Monday, August 29, 2011

22nd Sunday - homily

I welcome all of you back to GW and hope that had a great summer! To all of our new students here, I especially welcome you. I am Father Greg Shaffer, the chaplain of the Newman Center which is the Catholic student center on campus. It is located at 22nd and F, a yellow townhouse behind the Smith Center. It is the "home away from home" for many of our 3,000 GW Catholics.

We have a couple dozen student leaders who are putting together a lot of cool things this year. They are all fired up like Jeremiah. You will learn quickly that we specialize in free food. Jesus first, food second. Every Tuesday we have a free home-cooked meal at 6 pm which rocks; Mass at 5:30 before the dinner. This Saturday, we'll have free Chipotle at our Opening BBQ. Just about every other Sunday, we'll have food down in the Parish Hall after the 7:30 pm Mass. We have retreats, Adoration, service opportunities, parties, Catechism classes, and Bible studies led by our Focus missionaries. The missionaries will be outside after Mass to introduce themselves to you and sign you up for Bible study. Last year, these Bible studies were very popular among students. So, check out Focus and check out the Newman Center as you start your new year.

You probably have already made goals for the year - academic, personal, physical, social, etc. I hope you have spiritual goals, as well. Let me suggest a good spiritual goal for you this year: pray every day for at least five minutes. This is not including Grace before meals and the rote prayers you say in bed at night. The goal is to have a conversation with Christ every day for at least five minutes. If you can do more, great.

Now, this goal is rooted in what St Paul writes in tonight's second reading and which is flushed out by Jesus in the Gospel. St. Paul writes to the Romans and all of you as you start this new year, "Do not conform yourselves to this age but be transformed by the renewal of your mind". What a great line! The first part you probably get - don't just go along with the college crowd in terms of how you act and think. But, the second part is a bit more challenging to comprehend. Jesus helps us to understand when He says to Peter and all of us that we shouldn't think as human beings do but as God does. How are we transformed by the renewal of our minds? By thinking as God thinks! So, St. Paul’s line means do not think as human beings do, but as God does. We come to think as God thinks through prayer.

One form of prayer which you may know about is called “Lectio Divina”. This is when we pray over a passage or phrase or even a word of Scripture for a period of time. I think that Focus does this sometimes in their Bible studies. Let’s say that you spend this week praying over this Gospel passage. What would happen is that you would begin to think as God thinks suffering. In this passage, Jesus tells the disciples that He will suffer much…and even be killed. Now, we know that this happened to our Lord, but at this point, the Apostles didn’t know it and this was the first time they heard anything about it. Peter, as the leader, thought he was speaking correctly when he rebuked Jesus and said that this won’t happen: “God forbid, Lord” (bad idea, Pete). Christ slams Peter who He calls "Satan" for thinking about suffering as human beings do only. We can’t fault Peter because this is the way that we approach suffering. We try to avoid pain and suffering at all costs. In college, there is a fair amount of suffering: stress and anxiety, loneliness, homesickness, isolation, rejection, depression, or failure. You or your friends might try to avoid these or other kinds of suffering through the party scene, drunkenness, drugs, sex, gossip, slander, anger, pornography, etc. Christ tells us that we shouldn’t try to avoid our crosses. He didn’t! He took His up and says that if we’re going to follow Him we need to take up our own crosses. This is what God thinks about suffering. Human beings say to avoid crosses; God says to take them up.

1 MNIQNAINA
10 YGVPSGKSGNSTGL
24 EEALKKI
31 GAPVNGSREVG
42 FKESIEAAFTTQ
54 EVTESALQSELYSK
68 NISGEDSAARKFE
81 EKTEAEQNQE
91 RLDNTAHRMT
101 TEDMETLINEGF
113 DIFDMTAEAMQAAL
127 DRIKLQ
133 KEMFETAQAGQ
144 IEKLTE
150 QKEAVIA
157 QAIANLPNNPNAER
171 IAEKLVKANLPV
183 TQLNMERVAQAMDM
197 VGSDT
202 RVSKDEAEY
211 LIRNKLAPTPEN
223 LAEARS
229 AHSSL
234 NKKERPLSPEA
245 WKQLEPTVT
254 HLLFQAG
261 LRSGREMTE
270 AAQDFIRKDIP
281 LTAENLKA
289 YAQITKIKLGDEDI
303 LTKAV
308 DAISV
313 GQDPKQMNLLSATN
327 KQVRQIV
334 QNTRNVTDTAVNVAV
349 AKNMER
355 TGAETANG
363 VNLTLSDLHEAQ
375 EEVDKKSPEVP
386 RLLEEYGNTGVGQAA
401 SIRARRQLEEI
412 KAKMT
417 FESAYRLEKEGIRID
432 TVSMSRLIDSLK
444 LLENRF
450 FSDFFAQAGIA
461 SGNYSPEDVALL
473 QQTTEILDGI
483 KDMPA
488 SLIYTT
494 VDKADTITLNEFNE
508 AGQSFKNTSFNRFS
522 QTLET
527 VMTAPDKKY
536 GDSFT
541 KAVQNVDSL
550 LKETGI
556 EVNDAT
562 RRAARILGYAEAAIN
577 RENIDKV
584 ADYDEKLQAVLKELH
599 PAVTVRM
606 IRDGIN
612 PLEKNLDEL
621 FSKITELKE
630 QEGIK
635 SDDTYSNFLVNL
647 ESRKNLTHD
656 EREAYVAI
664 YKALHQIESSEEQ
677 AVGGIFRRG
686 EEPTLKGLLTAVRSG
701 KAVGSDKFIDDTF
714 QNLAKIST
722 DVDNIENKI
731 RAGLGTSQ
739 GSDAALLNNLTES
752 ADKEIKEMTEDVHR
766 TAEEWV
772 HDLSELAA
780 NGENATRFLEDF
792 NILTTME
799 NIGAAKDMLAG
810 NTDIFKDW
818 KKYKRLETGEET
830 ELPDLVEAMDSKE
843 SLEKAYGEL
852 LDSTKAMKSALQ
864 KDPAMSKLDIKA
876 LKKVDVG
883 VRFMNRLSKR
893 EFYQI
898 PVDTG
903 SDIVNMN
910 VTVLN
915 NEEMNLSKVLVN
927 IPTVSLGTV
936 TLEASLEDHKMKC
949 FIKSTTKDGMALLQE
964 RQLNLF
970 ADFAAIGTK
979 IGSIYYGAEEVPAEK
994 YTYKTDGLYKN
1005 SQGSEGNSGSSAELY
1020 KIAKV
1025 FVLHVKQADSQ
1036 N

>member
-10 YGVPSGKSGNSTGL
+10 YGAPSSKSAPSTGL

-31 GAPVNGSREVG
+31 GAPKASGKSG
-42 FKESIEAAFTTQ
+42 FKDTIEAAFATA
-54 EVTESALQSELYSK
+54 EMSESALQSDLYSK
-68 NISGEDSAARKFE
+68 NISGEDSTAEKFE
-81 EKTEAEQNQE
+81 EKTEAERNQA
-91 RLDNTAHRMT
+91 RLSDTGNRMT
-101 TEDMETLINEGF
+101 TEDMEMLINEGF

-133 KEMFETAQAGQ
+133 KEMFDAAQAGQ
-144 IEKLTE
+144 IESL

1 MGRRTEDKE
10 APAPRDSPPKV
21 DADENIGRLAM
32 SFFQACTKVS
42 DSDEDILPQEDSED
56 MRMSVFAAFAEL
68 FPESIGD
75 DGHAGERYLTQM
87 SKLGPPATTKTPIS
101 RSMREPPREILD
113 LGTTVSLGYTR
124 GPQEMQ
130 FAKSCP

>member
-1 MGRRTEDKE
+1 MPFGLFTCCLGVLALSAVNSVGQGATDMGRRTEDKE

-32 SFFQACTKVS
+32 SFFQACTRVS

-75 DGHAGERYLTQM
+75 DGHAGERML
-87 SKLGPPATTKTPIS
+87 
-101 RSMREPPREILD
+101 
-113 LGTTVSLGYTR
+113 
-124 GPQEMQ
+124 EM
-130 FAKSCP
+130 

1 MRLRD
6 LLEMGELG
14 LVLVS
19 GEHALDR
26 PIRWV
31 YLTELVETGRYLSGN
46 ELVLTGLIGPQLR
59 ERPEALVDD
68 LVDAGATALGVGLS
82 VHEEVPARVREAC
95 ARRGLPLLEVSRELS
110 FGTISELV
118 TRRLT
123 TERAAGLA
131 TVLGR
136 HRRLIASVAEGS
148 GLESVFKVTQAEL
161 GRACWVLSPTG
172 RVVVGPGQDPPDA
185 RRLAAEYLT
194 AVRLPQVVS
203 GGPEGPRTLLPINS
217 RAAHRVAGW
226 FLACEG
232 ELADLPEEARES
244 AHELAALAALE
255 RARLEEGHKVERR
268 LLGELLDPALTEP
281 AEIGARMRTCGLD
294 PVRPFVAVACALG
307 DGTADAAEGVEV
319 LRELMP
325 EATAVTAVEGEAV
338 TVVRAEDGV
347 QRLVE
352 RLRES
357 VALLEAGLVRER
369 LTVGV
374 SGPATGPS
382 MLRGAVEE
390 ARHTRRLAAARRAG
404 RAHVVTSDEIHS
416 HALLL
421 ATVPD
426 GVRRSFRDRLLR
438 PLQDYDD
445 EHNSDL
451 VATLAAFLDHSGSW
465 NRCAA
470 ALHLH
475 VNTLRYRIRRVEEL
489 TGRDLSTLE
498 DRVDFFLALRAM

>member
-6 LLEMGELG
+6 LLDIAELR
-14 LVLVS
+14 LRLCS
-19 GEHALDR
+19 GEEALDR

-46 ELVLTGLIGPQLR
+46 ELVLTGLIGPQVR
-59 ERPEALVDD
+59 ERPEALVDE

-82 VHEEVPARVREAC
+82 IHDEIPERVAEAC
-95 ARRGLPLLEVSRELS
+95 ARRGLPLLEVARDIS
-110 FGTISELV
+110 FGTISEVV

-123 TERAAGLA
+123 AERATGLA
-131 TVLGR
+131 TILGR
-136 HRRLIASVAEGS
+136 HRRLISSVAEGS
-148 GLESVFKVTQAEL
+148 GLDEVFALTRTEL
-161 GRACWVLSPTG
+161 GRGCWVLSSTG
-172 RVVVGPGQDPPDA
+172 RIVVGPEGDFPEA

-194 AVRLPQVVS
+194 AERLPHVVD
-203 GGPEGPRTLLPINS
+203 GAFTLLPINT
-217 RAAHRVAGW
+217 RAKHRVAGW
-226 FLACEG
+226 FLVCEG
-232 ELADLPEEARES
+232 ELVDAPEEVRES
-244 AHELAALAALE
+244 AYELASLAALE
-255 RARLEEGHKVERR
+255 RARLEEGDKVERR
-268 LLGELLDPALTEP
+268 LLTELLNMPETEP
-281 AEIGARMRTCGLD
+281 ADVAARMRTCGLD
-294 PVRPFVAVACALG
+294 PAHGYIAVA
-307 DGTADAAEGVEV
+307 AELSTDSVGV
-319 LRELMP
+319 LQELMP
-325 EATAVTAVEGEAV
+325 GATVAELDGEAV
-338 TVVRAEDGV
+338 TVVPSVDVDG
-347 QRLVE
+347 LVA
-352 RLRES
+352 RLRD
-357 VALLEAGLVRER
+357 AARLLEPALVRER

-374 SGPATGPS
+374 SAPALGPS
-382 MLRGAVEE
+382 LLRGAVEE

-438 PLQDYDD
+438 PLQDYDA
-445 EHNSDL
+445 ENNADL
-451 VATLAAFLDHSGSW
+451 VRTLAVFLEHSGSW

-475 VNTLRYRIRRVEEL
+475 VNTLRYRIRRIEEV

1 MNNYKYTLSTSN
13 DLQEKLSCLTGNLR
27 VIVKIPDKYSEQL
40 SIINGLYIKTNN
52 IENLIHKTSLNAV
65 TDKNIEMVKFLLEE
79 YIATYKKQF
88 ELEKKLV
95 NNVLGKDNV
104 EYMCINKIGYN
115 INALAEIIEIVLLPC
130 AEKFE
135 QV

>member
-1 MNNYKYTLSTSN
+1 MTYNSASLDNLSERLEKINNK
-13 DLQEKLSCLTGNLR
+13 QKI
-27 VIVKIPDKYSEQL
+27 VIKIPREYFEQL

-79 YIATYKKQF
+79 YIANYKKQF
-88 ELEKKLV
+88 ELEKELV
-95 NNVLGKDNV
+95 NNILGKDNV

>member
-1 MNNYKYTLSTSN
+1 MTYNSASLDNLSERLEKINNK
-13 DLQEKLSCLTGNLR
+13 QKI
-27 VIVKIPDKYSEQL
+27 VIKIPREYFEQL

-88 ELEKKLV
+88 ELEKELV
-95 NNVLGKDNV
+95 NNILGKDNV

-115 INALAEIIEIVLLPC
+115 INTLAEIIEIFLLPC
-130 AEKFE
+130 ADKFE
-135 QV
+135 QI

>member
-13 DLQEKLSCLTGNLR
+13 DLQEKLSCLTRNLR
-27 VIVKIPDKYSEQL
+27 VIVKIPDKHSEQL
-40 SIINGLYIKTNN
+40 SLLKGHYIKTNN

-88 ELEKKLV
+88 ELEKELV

So, when we pray over this passage, we are transformed in relation to suffering. Thinking the way that God thinks about suffering transforms us by the renewal of our minds. It’s a very effective way to pray…to think as God thinks…to be transformed by the renewal of our minds.

I want to close with the best way to pray…the best way to know what God is thinking. We have a chapel at the Newman Center with the Blessed Sacrament present….the Eucharist is there… Jesus is in the house at 2210 F St. Go talk to Him. Spend your five minutes a day there in prayer. Praying in the presence of the Lord is the best way to pray…the best way to know what God is thinking. The saints say that when we pray, we put on the mind of Christ. Come and spend time with Him this year in prayer, that you may be transformed by the renewal of your minds, that you may discern what is the will of God, what is good and pleasing and perfect.

No comments: